However, we do not need to pay for ideas for producing each unit. This role of an idea creates a scale effect. In the language of economics, we call this attribute non-rivalry. It means that the use of the idea by a unit of the product does not create a barrier to its use by another unit. For example, the same idea of producing mechanical motion by burning gasoline in a cylinder is in action in millions of cars. However, the material we use to make one engine cannot be used in making another. Due to this nonrivalry nature, ideas have an extremely high scale advantage. This scale advantage is basically limited by the willingness to pay it creates and the marginal cost for objects in producing each copy of a product.
R&D cost, capital machinery, scalability, and monopolization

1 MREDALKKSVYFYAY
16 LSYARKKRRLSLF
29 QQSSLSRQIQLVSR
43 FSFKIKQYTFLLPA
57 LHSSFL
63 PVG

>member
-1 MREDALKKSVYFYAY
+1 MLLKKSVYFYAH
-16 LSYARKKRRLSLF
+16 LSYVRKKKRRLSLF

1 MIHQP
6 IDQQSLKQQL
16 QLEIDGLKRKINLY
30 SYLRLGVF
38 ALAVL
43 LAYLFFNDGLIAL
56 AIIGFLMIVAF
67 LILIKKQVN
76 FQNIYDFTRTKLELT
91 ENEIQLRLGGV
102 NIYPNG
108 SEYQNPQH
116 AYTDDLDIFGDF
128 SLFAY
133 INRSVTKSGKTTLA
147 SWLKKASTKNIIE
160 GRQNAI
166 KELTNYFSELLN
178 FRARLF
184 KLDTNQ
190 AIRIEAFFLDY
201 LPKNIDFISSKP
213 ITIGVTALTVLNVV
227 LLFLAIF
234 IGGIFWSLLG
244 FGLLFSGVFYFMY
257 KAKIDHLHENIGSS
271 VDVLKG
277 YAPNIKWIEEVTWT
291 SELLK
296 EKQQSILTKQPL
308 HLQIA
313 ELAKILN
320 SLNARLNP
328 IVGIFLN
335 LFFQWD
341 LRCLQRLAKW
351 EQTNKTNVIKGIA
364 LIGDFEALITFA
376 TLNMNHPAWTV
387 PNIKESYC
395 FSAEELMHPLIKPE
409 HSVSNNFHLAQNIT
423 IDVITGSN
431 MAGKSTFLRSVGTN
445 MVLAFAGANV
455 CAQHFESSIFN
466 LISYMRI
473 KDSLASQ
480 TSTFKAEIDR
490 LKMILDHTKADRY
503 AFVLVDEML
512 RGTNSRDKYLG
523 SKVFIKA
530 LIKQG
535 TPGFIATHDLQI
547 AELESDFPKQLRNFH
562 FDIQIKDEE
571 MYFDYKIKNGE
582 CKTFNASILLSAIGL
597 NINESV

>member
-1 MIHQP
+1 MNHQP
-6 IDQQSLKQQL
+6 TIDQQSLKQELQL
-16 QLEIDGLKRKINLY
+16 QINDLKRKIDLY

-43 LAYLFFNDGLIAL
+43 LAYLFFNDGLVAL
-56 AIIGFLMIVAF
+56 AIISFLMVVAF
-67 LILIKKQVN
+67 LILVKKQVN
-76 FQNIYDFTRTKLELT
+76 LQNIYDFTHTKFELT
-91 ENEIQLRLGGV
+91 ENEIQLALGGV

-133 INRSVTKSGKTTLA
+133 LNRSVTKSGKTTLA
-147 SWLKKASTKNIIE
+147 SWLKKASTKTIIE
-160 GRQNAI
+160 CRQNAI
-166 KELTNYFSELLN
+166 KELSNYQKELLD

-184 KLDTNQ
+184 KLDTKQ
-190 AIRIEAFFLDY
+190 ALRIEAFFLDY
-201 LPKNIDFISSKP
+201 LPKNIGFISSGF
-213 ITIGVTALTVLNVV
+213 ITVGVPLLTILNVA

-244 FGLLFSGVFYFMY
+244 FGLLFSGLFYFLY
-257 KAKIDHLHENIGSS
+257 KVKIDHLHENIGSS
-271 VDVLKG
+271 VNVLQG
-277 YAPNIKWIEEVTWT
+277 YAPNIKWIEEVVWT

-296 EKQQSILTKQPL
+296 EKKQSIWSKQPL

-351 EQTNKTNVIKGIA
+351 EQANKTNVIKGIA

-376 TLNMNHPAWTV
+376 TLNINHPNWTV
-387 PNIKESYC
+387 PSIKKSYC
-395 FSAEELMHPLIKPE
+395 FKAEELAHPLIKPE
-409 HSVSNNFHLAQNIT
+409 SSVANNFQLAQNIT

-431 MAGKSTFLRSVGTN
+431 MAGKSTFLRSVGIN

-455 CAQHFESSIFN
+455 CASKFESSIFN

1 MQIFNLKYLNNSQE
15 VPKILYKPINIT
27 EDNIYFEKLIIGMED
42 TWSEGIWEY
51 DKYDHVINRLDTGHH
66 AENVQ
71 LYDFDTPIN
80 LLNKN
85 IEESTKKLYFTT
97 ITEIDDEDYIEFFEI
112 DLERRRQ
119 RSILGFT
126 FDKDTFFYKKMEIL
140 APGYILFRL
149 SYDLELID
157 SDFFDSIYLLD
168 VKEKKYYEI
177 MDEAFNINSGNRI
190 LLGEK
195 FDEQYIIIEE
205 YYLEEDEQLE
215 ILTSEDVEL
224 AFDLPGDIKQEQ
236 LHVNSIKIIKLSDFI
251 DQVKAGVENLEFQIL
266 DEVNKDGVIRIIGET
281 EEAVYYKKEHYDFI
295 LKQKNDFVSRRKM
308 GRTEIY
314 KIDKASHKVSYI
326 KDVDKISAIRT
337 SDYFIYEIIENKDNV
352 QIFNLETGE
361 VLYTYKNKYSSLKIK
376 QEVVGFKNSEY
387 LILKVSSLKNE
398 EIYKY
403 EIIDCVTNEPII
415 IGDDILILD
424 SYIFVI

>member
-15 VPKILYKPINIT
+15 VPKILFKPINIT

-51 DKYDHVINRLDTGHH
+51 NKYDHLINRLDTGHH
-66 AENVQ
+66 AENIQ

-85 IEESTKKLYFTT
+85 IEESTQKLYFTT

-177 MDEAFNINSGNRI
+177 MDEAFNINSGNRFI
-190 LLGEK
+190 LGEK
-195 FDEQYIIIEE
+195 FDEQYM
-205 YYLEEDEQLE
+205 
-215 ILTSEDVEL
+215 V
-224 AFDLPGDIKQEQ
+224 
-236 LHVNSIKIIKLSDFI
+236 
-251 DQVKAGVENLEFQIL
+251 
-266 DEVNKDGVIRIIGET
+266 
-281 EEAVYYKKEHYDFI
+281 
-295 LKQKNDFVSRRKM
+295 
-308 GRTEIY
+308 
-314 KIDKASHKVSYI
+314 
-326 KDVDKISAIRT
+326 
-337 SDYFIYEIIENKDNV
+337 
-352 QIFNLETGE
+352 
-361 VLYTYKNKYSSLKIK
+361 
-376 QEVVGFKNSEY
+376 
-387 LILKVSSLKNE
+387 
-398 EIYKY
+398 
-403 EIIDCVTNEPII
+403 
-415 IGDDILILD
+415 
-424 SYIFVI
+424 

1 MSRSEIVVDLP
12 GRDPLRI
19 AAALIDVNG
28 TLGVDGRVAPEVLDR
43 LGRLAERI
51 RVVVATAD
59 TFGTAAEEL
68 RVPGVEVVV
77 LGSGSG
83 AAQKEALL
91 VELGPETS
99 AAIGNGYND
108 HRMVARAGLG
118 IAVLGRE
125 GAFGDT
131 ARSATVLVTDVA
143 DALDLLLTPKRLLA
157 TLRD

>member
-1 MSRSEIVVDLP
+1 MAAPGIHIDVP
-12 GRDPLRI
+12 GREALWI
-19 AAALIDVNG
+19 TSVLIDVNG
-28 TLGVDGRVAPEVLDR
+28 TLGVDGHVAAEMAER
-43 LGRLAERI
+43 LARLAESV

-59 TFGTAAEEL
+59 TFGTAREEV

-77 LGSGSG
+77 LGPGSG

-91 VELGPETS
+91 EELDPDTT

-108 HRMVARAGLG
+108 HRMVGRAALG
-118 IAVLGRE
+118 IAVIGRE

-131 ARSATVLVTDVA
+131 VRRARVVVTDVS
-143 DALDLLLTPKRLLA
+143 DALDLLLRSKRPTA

For having scale advantage of ideas, we need to make an upfront investment in R&D for producing intellectual assets. For example, at the beginning of the transistor’s life cycle, the quality was poor and the marginal cost was high. As a result, scale advantage was low. Hence, innovators pursued the strategy of investing in R&D for producing additional ideas so that higher quality of transistor could be produced with fewer materials, energy, and labor. However, many of those ideas emerged as process innovation. Consequentially, the role of idea intensive increasingly complex machinery started growing.